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    1. Now you have me all confused again about which book to choose and then with the added kicker of telling me I only have myself to blame for a poorly chosen read. I may go the other way and surprise you all with attempting Moby Dick for a second time…which would surprise me as well.

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  4. Good haul. You could do with taking a trip to the wonders of South Birmingham – we have wonderful charity shops with good books. Or Stratford, of course. VG pickings there.

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    1. I am looking at taking a few trips that won’t cost much, then I can have more money for books. I haven’t ventured anywhere new for a while so will take your advice and then ruin my back carrying all of my finds, which is fine as that means reading in bed as I heal. It’s a classic win/win situation.

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      1. Ha – good thinking there! Malvern looks good, too – lots of charity shops and a nice bookshop. Went there with husband to meet cousins the other day and NO TIME for book shopping!! Macclesfield is recommended, too. Is that a cat in the background of the last picture, by the way?

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        1. Soon my places to shop will start to rival the amount of books I am looking for, which is no bad thing. It is a cat, I was hoping for something a bit more dramatic but was greeted by the natural apathy of Bela cat typically.

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  5. I have read a couple of these – the Mrs Craik and Emil. I always liked Alan Garner’s books but I haven’t heard of Thursbitch and would also like to read Ex Libris as I am always intrigued by other peoples’ books. I might have mentioned before that I enjoyed ‘Howard’s End is on the Landing – A Year of Reading from Home’ by Susan Hill. Oxfam shops are great for books – my elder daughter and I have found many treasures there. Best of luck with finding extra reading time in your busy schedule!

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    1. I’ve been after the Howard’s End is on the Landing, the Waterstones in Nottingham has dropped its Literary Criticism section sadly so I am looking forward to finding it on the off chance in the second hand shops. Ex Libris does on the face of it sound like the perfect type of book but we shall see, my days aren’t as crowded as I had hoped at the moment but that should all change soon which is good but will be a challenge too.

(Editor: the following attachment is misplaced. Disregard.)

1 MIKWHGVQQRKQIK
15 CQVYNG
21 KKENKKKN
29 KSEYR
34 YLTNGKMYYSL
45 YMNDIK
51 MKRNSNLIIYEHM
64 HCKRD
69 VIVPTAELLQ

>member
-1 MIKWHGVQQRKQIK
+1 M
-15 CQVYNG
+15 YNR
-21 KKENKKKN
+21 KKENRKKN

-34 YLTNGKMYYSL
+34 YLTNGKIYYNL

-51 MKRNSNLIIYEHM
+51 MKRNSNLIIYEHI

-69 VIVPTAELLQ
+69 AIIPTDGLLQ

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        1. my employment situation is mediocre at the moment but I am hoping something better comes along or at least in my non work time I can get some interesting side projects going. My options aren’t looking too bad for the future but at the risk of being enigmatic I’ll leave it there for the moment.

          Thanks for the link, it is more than tempting to add even more books to the piles.

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    1. Good tactic, perhaps when I am biased to a book it can be surrounded by treats just to give it the edge, it’s not cheating, it’s being competitive.

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  6. Books and bookstores, a reader’s delight/ Well steve, it looks as though you’ve got your work cut out, or rather your pleasure. Have fun tackling your latest stash.

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    1. It is great to get so many finds at such a cheap price, that will keep me going for a while and inspire me with exciting ideas and make for some decent reviews as well, which is always handy!

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    1. I can’t decide which to be, sulky because there is too much good choice, or happy because I have tons of good stuff to read. I have decided to go the middle route and wear a happy scowl which should perplex passersby.

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      1. Haha…a happy scowl to perplex passersby sounds perfect…I need to perfect that I think! Have a great weekend, great chatting with you…

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          1. Thanks Ste…likewise!! (Although we’re mid week, so this could be for last weekend and the weekend to come…method to my madness (and lateness) after all…!)…

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                1. It’s obscenely big, I splurged £3.00 (thanks to my discount card and stampy thing at Waterstones saving me £15) on a 1392 page book which makes the thing even bigger, it’s getting insane, I need to read quicker.

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    1. I can’t get enough of books, at the moment I am reading a book about reading books, it’s great and makes me even more obsessed with the whole thing and gives me more enthusiasm to read and write.